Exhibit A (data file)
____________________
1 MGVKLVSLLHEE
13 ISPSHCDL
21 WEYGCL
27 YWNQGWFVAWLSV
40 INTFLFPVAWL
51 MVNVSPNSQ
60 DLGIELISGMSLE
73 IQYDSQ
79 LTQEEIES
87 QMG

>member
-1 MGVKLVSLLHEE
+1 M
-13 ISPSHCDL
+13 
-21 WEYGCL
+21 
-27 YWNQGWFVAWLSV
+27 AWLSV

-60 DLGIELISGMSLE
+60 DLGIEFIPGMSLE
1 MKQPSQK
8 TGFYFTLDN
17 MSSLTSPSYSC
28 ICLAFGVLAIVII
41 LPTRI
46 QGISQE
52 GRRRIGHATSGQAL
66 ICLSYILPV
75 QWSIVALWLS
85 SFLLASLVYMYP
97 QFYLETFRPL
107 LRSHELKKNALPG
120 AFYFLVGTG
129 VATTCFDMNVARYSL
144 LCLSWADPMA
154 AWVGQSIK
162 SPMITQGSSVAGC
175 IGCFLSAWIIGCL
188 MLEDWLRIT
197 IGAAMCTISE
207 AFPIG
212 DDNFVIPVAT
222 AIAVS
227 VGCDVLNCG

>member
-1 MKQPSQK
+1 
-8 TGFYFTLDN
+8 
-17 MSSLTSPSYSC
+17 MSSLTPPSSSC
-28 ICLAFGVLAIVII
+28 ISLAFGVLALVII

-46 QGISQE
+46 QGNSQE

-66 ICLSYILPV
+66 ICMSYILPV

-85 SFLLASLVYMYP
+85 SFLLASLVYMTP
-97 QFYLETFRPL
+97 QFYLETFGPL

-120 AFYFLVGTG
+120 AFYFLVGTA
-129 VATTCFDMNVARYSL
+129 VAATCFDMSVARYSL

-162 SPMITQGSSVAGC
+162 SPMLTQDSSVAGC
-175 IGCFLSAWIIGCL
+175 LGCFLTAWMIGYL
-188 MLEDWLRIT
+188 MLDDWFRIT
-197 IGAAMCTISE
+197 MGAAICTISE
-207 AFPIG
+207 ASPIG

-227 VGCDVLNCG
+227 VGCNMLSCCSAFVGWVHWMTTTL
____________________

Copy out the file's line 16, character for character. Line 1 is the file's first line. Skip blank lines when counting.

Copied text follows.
-21 WEYGCL